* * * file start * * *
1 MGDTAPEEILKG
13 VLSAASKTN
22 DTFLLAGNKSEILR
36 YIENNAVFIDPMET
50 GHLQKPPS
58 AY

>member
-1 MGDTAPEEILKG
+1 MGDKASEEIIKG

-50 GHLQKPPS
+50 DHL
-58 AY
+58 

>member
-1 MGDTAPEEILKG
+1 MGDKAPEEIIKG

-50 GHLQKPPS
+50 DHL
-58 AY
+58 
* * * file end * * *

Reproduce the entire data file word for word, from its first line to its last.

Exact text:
1 MGDTAPEEILKG
13 VLSAASKTN
22 DTFLLAGNKSEILR
36 YIENNAVFIDPMET
50 GHLQKPPS
58 AY

>member
-1 MGDTAPEEILKG
+1 MGDKASEEIIKG

-50 GHLQKPPS
+50 DHL
-58 AY
+58 

>member
-1 MGDTAPEEILKG
+1 MGDKAPEEIIKG

-50 GHLQKPPS
+50 DHL
-58 AY
+58 